Pirate Wheel Principles: Swarm Economy
Swarm Economy is one of the eight spokes on The Pirate Wheel. It concerns the transformation of our economy from an industrial employment-based economy into a swarm network-based one.
People are no longer in one lifetime employment. Rather, they have several jobs at one time, some paid and some unpaid, and change jobs frequently. Problematically, the unpaid work is not valued as production at all. Society must adapt to this reality, and particularly find ways to enable valuable volunteer work.
The industrial society is dead and it is not coming back. As we went from an agrarian society to an industrial one, roughly half of the people became unnecessary for production. We are at the brink of a similar shift where we will never again see full employment in the industrial model. Therefore, we need to find new models for the economy.
These models are decentralized and value volunteer work. We have observed in the past decades that people do spend a lot of time on production that builds the next generation of industries and productive means, and yet, this has been counted as non-production.
Examples of this include GNU/Linux and Wikipedia, the existence of which can not be explained by the industrial model, much less their superiority over industrial-model products such as Microsoft Windows and Encyclopaedia Britannica. We are seeing a decentralization and voluntarization of production as such, and policymaking needs to account for this.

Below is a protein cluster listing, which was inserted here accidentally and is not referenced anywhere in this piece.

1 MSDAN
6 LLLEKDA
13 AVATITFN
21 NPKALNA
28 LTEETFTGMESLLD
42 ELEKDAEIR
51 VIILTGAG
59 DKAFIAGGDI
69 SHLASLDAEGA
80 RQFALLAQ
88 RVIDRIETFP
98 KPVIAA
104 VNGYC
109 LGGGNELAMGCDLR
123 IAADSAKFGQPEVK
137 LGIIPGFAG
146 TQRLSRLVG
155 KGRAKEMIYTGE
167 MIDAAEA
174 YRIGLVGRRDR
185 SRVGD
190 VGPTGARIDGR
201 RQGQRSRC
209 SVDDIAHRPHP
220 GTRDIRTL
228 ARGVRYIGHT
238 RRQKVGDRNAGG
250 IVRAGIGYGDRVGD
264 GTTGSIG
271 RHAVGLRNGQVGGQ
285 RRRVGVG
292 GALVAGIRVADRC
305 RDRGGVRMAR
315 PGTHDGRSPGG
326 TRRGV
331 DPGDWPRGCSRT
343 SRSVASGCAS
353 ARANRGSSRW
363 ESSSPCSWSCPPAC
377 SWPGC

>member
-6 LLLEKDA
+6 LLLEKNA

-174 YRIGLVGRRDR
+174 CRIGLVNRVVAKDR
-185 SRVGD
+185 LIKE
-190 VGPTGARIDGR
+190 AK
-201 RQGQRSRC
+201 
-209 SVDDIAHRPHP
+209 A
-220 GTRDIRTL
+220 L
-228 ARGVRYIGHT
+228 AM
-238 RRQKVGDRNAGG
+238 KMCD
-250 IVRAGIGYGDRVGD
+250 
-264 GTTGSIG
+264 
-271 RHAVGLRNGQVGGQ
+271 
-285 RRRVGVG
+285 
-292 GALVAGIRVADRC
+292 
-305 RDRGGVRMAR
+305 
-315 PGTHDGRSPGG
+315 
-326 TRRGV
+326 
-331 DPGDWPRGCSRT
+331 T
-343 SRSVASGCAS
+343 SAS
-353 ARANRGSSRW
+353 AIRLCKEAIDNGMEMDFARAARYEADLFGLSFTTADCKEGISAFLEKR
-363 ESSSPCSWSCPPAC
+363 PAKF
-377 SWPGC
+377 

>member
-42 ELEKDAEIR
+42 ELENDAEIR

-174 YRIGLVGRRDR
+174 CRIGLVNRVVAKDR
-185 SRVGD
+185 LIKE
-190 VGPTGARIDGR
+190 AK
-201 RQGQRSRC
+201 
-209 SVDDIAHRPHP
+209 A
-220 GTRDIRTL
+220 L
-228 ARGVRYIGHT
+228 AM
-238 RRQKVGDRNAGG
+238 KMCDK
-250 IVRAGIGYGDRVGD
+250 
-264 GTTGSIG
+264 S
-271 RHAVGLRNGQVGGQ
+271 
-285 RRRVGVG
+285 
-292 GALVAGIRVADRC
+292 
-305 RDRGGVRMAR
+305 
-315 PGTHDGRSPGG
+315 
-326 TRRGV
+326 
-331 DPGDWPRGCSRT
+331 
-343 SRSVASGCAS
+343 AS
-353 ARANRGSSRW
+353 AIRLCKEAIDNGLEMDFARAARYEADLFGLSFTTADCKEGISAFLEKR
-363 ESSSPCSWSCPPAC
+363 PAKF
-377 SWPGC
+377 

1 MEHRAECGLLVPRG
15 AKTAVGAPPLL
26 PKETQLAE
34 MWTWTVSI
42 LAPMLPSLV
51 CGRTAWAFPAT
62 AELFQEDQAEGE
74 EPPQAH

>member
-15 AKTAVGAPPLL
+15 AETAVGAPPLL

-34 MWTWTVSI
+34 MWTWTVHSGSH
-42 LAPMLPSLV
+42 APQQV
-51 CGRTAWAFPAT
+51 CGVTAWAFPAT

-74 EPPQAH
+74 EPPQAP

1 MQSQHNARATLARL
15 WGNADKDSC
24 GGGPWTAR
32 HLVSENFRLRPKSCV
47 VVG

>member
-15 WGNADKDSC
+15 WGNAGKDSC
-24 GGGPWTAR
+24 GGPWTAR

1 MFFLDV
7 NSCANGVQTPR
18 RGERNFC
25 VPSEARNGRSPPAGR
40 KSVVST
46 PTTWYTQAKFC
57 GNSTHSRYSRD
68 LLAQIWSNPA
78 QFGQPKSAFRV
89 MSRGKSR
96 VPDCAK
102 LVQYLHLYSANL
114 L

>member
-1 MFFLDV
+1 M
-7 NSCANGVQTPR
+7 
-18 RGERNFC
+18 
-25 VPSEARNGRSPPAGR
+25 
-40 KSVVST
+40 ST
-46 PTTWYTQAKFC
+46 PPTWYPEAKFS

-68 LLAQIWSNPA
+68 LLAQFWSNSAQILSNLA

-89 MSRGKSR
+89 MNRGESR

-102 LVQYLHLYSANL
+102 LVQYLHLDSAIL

We are also seeing that most of the innovation takes place in small companies and informal networks.
Therefore, the economy needs to be as decentralized as possible with volunteer work enabled through a guaranteed-sustenance mechanism. The default for an individual must be to be self-employed in a network of multiple agreements, rather than being one of many full-time employees in a corporate structure. There will be no formal limits as to time and place of work, but this will be up to the individual to meet the goals of the rapidly globalizing network.
IT (with Accountability, Transparency, Ticks, Diversity, Resilience, and Participation)
Jobs (with Money Neutrality and Participation)
Energy (with Resilience)
Taxes (with No Secrets)
Money Neutrality (with Privacy, Diversity, and Resilience)
Profit Motive (with Diversity, Resilience, and Quality Legislation)
Monopolies (with Profit Motive)